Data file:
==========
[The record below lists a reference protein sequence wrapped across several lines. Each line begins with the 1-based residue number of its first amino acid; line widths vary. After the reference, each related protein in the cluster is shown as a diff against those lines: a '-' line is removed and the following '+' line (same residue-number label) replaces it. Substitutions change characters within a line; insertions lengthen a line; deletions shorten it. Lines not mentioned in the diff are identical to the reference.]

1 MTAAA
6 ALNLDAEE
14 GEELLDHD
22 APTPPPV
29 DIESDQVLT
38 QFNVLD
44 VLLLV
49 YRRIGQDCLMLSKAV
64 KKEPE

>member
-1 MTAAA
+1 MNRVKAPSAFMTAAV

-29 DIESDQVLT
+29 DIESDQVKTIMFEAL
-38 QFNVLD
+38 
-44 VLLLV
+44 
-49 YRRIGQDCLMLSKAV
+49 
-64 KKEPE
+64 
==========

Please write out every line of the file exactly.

[The record below lists a reference protein sequence wrapped across several lines. Each line begins with the 1-based residue number of its first amino acid; line widths vary. After the reference, each related protein in the cluster is shown as a diff against those lines: a '-' line is removed and the following '+' line (same residue-number label) replaces it. Substitutions change characters within a line; insertions lengthen a line; deletions shorten it. Lines not mentioned in the diff are identical to the reference.]

1 MTAAA
6 ALNLDAEE
14 GEELLDHD
22 APTPPPV
29 DIESDQVLT
38 QFNVLD
44 VLLLV
49 YRRIGQDCLMLSKAV
64 KKEPE

>member
-1 MTAAA
+1 MNRVKAPSAFMTAAV

-29 DIESDQVLT
+29 DIESDQVKTIMFEAL
-38 QFNVLD
+38 
-44 VLLLV
+44 
-49 YRRIGQDCLMLSKAV
+49 
-64 KKEPE
+64 